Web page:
ACLU Seeks Records About FBI Collection Of Racial And Ethnic Data In 29 States And D.C.

For Immediate Release


Rachel Myers, (212) 549-2689 or 2666;

ACLU Seeks Records About FBI Collection Of Racial And Ethnic Data In 29 States And D.C.

FBI's Claimed Authority To Track And Map "Behaviors" And "Lifestyle Characteristics" Of American Communities Invites Racial Profiling

NEW YORK - The American Civil Liberties Union today
is asking the FBI field offices in 29 states and Washington, D.C. to
turn over records related to the agency's collection and use of race and
ethnicity data in local communities. According to an FBI operations
guide, FBI agents have the authority to collect information about and
create maps of so-called "ethnic-oriented" businesses, behaviors,
lifestyle characteristics and cultural traditions in communities with
concentrated ethnic populations. While some racial and ethnic data
collection by some agencies might be helpful in lessening
discrimination, the FBI's attempt to collect and map demographic data
using race-based criteria for targeting purposes invites
unconstitutional racial profiling by law enforcement, says the ACLU.

"The FBI's mapping of local
communities and businesses based on race and ethnicity, as well as its
ability to target communities for investigation based on supposed racial
and ethnic behaviors, raises serious civil liberties concerns," said
Michael German, ACLU policy counsel and former FBI agent. "Creating a
profile of a neighborhood for criminal law enforcement or domestic
intelligence purposes based on the ethnic makeup of the people who live
there or the types of businesses they run is unfair, un-American and
will certainly not help stop crime."

The FBI's power to collect, use and
map racial and ethnic data in order to assist the FBI's "domain
awareness" and "intelligence analysis" activities is described in the
2008 FBI Domestic Intelligence and Operations Guide (DIOG). The FBI
released the DIOG in heavily redacted form in September 2009, but a
less-censored version was not made public until January of this year, in
response to a lawsuit filed by the group Muslim Advocates. Although the
DIOG has been in effect for more than a year and a half, very little
information is available to the public about how the FBI has implemented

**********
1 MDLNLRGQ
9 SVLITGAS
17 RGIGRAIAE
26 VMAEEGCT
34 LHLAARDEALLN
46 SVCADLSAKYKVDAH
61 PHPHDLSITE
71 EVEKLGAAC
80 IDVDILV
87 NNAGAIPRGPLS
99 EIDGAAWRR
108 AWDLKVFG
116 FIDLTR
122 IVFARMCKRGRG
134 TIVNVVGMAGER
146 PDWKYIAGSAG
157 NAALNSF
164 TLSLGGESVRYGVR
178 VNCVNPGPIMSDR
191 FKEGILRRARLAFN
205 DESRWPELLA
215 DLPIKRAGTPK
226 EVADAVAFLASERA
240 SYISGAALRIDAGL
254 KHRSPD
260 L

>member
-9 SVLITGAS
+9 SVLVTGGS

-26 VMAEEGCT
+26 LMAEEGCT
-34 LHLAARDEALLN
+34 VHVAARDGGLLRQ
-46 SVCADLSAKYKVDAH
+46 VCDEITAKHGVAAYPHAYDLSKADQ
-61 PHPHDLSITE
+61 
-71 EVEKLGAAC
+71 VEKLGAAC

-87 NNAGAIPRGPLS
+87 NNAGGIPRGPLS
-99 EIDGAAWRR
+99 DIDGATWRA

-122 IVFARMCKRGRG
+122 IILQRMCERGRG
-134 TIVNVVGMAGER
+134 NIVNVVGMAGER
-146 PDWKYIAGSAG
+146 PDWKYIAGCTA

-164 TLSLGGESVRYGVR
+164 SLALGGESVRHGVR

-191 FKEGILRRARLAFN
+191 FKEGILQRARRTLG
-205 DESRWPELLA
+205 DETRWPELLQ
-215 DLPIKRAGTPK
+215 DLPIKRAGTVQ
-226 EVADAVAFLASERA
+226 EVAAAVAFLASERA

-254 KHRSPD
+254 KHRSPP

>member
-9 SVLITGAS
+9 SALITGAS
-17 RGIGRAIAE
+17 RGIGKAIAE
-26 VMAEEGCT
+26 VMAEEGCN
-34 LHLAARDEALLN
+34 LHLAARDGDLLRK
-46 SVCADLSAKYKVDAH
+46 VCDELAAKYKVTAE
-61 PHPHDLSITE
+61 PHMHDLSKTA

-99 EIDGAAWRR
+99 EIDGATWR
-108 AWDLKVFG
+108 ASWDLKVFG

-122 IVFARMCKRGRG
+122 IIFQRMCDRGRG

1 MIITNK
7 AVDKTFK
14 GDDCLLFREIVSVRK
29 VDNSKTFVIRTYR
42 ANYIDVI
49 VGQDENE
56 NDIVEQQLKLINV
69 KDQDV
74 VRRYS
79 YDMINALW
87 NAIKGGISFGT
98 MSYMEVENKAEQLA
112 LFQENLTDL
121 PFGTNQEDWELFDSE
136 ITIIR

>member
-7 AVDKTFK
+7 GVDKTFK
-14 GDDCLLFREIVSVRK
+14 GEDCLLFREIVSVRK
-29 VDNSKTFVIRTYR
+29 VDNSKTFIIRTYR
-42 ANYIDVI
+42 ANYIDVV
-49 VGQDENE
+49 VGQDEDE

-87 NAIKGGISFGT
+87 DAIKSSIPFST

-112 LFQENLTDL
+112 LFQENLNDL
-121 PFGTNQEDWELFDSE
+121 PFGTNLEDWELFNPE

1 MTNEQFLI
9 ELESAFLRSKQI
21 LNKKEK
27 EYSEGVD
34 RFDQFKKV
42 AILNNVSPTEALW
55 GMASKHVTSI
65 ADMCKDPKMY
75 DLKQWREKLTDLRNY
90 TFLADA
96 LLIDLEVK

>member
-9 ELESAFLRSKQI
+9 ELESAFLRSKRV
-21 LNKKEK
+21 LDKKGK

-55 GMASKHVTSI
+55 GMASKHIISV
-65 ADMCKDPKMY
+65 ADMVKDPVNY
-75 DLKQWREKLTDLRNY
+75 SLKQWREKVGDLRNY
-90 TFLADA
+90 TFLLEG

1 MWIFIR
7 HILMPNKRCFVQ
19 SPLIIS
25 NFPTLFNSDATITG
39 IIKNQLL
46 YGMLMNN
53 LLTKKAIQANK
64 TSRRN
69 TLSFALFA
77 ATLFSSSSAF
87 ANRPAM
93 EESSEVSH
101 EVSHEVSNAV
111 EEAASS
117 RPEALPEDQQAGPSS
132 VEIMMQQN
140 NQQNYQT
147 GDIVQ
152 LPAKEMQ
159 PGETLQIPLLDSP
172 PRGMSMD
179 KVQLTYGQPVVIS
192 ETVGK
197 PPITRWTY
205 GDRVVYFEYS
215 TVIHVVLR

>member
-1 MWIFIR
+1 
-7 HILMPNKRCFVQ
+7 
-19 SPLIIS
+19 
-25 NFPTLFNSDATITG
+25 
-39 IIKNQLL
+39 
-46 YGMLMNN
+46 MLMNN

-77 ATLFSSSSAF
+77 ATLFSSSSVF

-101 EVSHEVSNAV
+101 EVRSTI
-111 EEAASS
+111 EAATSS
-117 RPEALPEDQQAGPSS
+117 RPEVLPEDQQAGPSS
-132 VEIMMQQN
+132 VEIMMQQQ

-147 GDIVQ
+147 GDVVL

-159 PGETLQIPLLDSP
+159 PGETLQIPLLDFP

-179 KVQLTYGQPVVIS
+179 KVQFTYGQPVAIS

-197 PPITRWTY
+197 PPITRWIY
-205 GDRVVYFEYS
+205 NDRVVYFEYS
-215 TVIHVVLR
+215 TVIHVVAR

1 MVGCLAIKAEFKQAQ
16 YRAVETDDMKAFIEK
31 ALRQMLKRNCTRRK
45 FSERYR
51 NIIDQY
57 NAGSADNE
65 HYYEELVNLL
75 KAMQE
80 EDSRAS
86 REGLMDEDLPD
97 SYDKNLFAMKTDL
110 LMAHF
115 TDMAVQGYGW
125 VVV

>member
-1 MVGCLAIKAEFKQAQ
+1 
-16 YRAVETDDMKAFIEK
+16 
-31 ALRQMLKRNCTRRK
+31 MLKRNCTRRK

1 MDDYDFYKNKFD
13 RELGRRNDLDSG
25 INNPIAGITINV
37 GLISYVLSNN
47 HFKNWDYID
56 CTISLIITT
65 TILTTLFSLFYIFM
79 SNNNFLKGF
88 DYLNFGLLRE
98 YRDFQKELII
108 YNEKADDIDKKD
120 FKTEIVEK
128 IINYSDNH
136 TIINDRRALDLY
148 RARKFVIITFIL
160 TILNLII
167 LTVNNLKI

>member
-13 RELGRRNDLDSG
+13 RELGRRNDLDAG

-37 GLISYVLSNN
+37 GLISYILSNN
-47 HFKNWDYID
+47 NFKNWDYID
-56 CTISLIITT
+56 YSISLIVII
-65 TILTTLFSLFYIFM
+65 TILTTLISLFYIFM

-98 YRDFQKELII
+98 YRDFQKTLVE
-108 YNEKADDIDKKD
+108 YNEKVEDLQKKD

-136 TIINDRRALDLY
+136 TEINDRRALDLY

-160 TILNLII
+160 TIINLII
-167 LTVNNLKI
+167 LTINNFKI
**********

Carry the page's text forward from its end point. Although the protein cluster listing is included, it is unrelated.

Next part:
this authority.

ACLU affiliate offices across the
nation today are filing coordinated Freedom of Information Act requests
to uncover records about the FBI's collection and use of racial and
ethnicity data from their local FBI field offices. The requests were
filed by the ACLU affiliates in Alabama, Arkansas, California (Northern,
Southern and San Diego), Colorado, Connecticut, Washington, D.C.,
Delaware, Florida, Georgia, Illinois, Maine, Maryland, Massachusetts,
Michigan, Minnesota, Nevada, New Jersey, New Mexico, New York, Ohio,
Oregon, Pennsylvania, Rhode Island, South Carolina, South Dakota,
Tennessee, Texas, Utah, Vermont and Virginia.

"The public deserves to know about a
race-based domestic intelligence program with such troubling
implications for civil rights and civil liberties," said Melissa
Goodman, staff attorney with the ACLU National Security Project. "We
hope that the coordinated efforts of ACLU affiliates across the nation
will finally bring this important information to light so that the
American people can know the extent of the FBI's racial data gathering
and mapping practices and whether the agency is abusing its authority."

The DIOG provisions in question are
available online at:

The entire DIOG is at:


The American Civil Liberties Union (ACLU) conserves America's original civic values working in courts, legislatures and communities to defend and preserve the individual rights and liberties guaranteed to every person in the United States by the Constitution and the Bill of Rights.

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